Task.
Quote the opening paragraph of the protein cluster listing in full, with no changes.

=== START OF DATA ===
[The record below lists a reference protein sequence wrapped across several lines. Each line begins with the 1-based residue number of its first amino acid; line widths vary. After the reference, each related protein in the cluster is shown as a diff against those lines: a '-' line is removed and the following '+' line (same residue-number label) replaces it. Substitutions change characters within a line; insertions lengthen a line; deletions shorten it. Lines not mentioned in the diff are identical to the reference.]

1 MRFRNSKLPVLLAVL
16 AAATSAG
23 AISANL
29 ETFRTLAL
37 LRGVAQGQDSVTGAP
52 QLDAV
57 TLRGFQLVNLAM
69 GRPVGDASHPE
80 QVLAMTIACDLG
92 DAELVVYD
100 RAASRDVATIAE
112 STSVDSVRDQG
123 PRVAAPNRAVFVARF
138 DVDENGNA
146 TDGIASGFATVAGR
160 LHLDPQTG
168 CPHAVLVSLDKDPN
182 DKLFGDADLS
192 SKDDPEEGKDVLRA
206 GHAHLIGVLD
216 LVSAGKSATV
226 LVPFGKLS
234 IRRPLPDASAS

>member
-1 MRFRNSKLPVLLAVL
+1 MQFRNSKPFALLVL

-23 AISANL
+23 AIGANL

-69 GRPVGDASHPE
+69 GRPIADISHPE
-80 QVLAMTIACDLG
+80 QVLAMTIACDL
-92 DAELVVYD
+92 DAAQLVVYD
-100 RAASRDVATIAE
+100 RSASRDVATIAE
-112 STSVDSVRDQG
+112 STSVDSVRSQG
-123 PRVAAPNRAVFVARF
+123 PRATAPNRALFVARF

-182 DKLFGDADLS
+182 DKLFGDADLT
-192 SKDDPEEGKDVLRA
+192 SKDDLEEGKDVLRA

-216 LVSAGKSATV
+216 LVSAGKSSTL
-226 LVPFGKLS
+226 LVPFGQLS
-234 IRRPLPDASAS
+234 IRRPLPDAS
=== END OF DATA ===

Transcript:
[The record below lists a reference protein sequence wrapped across several lines. Each line begins with the 1-based residue number of its first amino acid; line widths vary. After the reference, each related protein in the cluster is shown as a diff against those lines: a '-' line is removed and the following '+' line (same residue-number label) replaces it. Substitutions change characters within a line; insertions lengthen a line; deletions shorten it. Lines not mentioned in the diff are identical to the reference.]